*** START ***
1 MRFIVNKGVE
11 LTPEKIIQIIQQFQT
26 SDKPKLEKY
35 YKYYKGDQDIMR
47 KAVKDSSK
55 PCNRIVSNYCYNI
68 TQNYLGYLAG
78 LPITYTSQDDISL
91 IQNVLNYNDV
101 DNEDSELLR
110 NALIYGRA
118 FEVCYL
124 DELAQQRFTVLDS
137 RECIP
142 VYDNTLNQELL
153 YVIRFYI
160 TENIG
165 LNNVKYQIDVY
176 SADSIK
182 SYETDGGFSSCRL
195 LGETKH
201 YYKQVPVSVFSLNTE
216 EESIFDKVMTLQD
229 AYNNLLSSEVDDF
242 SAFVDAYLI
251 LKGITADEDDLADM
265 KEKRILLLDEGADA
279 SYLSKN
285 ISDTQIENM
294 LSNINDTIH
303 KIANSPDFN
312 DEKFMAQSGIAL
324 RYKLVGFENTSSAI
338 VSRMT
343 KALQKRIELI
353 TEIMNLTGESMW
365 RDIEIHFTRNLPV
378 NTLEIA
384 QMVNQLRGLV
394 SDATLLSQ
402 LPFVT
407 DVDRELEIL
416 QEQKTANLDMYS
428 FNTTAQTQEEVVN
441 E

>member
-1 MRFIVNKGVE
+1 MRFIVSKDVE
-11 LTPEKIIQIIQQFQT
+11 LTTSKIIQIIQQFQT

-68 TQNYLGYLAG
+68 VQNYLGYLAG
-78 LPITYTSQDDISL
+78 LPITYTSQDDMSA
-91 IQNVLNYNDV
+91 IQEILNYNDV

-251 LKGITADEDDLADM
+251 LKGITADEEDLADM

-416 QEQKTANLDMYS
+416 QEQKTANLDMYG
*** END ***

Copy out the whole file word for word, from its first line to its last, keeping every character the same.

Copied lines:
1 MRFIVNKGVE
11 LTPEKIIQIIQQFQT
26 SDKPKLEKY
35 YKYYKGDQDIMR
47 KAVKDSSK
55 PCNRIVSNYCYNI
68 TQNYLGYLAG
78 LPITYTSQDDISL
91 IQNVLNYNDV
101 DNEDSELLR
110 NALIYGRA
118 FEVCYL
124 DELAQQRFTVLDS
137 RECIP
142 VYDNTLNQELL
153 YVIRFYI
160 TENIG
165 LNNVKYQIDVY
176 SADSIK
182 SYETDGGFSSCRL
195 LGETKH
201 YYKQVPVSVFSLNTE
216 EESIFDKVMTLQD
229 AYNNLLSSEVDDF
242 SAFVDAYLI
251 LKGITADEDDLADM
265 KEKRILLLDEGADA
279 SYLSKN
285 ISDTQIENM
294 LSNINDTIH
303 KIANSPDFN
312 DEKFMAQSGIAL
324 RYKLVGFENTSSAI
338 VSRMT
343 KALQKRIELI
353 TEIMNLTGESMW
365 RDIEIHFTRNLPV
378 NTLEIA
384 QMVNQLRGLV
394 SDATLLSQ
402 LPFVT
407 DVDRELEIL
416 QEQKTANLDMYS
428 FNTTAQTQEEVVN
441 E

>member
-1 MRFIVNKGVE
+1 MRFIVSKDVE
-11 LTPEKIIQIIQQFQT
+11 LTTSKIIQIIQQFQT

-68 TQNYLGYLAG
+68 VQNYLGYLAG
-78 LPITYTSQDDISL
+78 LPITYTSQDDMSA
-91 IQNVLNYNDV
+91 IQEILNYNDV

-251 LKGITADEDDLADM
+251 LKGITADEEDLADM

-416 QEQKTANLDMYS
+416 QEQKTANLDMYG